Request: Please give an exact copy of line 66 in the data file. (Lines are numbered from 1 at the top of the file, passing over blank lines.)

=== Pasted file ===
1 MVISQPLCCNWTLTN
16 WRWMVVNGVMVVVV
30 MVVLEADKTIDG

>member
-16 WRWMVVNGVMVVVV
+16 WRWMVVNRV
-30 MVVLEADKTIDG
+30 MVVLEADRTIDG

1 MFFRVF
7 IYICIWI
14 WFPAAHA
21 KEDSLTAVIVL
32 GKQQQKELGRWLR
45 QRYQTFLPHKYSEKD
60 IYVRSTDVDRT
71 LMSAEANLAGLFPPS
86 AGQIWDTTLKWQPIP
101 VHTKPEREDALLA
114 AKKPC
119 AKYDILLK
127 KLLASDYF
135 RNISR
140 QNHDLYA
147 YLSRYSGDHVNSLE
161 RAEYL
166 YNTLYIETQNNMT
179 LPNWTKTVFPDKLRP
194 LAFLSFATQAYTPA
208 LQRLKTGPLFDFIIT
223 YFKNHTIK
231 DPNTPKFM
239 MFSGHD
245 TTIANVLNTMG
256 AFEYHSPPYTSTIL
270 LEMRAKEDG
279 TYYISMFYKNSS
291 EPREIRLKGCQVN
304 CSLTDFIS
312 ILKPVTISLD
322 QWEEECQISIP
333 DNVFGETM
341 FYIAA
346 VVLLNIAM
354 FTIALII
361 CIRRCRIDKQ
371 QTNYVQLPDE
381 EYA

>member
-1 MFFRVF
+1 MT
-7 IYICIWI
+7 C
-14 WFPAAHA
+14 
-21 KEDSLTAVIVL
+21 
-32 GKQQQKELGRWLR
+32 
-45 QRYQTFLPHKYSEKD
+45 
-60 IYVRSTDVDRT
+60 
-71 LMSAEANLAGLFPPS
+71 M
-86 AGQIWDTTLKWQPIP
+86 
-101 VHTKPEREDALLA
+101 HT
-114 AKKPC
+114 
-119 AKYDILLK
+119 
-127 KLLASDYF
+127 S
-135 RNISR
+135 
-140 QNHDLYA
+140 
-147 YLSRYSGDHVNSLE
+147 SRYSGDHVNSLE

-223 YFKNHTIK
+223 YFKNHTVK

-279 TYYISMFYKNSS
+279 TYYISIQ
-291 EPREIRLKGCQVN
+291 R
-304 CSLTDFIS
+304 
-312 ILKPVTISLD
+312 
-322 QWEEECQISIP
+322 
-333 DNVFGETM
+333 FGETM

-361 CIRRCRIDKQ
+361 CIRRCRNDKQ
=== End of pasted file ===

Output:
+86 